Schools in Goa witness gender disparity

Posted on 2009-01-21
PANAJI — Although Goa boasts of one of the highest literacy rates - between 82 and 83 per cent - in the country, the state has some gender disparity in education in favour of boys, in the school age population in Goa, as informed by the National Family Health Survey (NFHS-3) for Goa. “However, it is not very pronounced,” adds the survey.
“In all, 83 per cent of girls aged 6-17 years attend school as compared to 87 per cent of boys in the same age group,” the NFHS-3 informs, pointing out, “In both, urban and rural areas, gender disparity in education in favour of boys is 2-4 percentage points among children in 6-10 years and 11-14 years age groups, but increases to 5-6 percentage points among children aged 15-17 years.”
Interestingly, school attendance of the children in Goa is the fourth highest of all the states in India and there is very little disparity by residence and gender, states the survey.
The NFHS-3 further maintains that although 95 to 96 per cent of primary school age children – in both urban and rural areas – aged between 6 and 10 years attend school in Goa, only 41 per cent students continue to attend school by the time they reach SSC.
The study as carried out by the International Institute for Population Sciences points out that the school attendance is only somewhat lower among children in the age group 11-14 years (91 per cent) and furthermore, by age 15-17 years, only 59 per cent of children attend school in the state. “Nonetheless, even in this age group, there is no differential in attendance rates by residence,” it adds.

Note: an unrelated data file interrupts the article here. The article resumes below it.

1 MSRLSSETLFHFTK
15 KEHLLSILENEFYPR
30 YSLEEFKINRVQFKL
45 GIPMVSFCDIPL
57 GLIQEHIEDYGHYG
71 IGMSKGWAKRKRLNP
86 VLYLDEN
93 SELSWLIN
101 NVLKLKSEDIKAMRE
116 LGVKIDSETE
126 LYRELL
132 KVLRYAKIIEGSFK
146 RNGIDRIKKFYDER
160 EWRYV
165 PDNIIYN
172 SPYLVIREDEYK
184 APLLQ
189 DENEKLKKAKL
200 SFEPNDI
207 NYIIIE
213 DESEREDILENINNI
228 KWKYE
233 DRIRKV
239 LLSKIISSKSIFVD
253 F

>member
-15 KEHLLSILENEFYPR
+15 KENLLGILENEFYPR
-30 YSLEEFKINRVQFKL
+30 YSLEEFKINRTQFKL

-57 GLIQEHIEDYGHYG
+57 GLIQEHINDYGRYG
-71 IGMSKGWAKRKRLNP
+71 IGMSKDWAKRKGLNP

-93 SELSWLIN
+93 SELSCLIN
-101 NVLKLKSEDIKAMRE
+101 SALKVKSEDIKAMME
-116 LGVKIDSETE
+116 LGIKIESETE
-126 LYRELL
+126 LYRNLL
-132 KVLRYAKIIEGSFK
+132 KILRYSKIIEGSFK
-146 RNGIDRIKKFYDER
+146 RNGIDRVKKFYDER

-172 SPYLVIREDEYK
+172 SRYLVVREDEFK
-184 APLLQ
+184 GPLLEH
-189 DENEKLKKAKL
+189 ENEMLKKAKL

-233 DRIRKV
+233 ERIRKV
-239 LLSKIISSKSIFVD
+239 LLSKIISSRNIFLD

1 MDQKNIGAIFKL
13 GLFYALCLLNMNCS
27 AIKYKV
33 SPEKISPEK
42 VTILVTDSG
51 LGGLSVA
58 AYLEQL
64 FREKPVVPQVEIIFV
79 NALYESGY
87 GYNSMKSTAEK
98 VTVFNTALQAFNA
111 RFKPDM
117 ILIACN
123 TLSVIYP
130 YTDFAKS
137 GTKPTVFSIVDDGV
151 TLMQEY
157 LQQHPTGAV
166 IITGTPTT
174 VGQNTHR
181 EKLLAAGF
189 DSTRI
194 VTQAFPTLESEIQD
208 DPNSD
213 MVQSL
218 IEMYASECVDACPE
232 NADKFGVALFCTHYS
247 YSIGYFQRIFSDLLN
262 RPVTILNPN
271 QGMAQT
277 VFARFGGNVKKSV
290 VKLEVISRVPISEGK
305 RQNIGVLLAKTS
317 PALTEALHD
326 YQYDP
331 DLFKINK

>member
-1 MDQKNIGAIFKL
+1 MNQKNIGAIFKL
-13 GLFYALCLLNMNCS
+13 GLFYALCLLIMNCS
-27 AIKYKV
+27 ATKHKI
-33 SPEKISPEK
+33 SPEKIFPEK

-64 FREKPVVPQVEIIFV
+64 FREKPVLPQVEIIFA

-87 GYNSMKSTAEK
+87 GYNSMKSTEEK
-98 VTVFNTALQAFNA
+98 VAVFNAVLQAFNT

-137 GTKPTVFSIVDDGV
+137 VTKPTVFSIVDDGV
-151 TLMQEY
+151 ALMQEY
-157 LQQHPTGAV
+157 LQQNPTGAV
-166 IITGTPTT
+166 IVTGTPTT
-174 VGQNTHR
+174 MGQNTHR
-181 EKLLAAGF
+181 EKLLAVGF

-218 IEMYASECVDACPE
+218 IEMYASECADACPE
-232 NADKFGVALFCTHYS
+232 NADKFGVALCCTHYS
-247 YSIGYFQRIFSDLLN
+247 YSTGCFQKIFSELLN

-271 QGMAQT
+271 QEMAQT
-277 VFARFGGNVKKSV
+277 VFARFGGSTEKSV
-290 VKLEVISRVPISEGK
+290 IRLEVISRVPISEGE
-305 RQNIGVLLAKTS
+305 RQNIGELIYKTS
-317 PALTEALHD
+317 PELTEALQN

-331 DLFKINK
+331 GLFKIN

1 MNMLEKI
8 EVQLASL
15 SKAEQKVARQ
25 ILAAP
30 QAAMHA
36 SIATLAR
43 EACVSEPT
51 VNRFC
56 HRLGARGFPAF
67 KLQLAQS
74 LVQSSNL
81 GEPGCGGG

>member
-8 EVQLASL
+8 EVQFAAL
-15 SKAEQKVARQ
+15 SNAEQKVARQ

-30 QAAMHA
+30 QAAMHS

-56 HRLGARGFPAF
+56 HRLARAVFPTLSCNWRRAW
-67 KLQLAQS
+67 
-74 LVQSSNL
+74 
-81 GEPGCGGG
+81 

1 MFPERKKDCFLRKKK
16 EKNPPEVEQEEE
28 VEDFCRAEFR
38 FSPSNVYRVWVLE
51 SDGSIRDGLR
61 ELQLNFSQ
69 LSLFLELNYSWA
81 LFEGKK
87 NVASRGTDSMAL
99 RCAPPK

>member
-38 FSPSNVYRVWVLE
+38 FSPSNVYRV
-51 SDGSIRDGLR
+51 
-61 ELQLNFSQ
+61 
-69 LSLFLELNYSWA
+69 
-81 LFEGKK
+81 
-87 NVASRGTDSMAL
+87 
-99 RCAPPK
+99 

“Socio-economic problems may not be the number one reason why children dropout of school in Goa,” says a psychiatrist, who runs a counselling centre for students. “Learning disorders are a cause of depression and behaviour problems, which lead to poor self-image and make children leave the school.”
It was already announced by the state government that on an average about 40 to 42 per cent of the students dropout by the time they reach standard X, much before this fact was endorsed by the NFHS-3 released in the state, last week.
The director of education, Dr Celsa Pinto, however had clarified that as per the records of the DoE, around 2,000 students annually dropout of the schools around the state at the high school level and seek admission at the national open schools in Goa.
“We have observed that such students even appear for the SSC examination through the national open schools,” she had maintained, adding that the option of the pre-vocational courses, planned by the DoE would now allow such students to remain within the general education system thus reducing the number of school dropouts substantially.
There are estimated 2,079 schools in Goa, a primary school serving an area of 3 sq km whereas a secondary school serving an area of 9.9 sq km. A mid-day meal scheme and incentives to students like free text books, uniforms and raincoats, besides bicycles to girl students succeeding in getting promoted to secondary level were also introduced under the Sarva Shiksha Abhiyan so as to boost enrolment and curb school dropouts.
Goa spends almost 12 per cent of its expenditure on general education, just as the school dropout rate has stabilised at 40 to 42 per cent during past several years, with this figure much higher among the students belonging to the scheduled caste. The director of education, citing the reasons for dropout students had stated that strictness on the part of some of the government-aided schools as far as promotion of their students to the higher classes is concerned, could be one of the causes.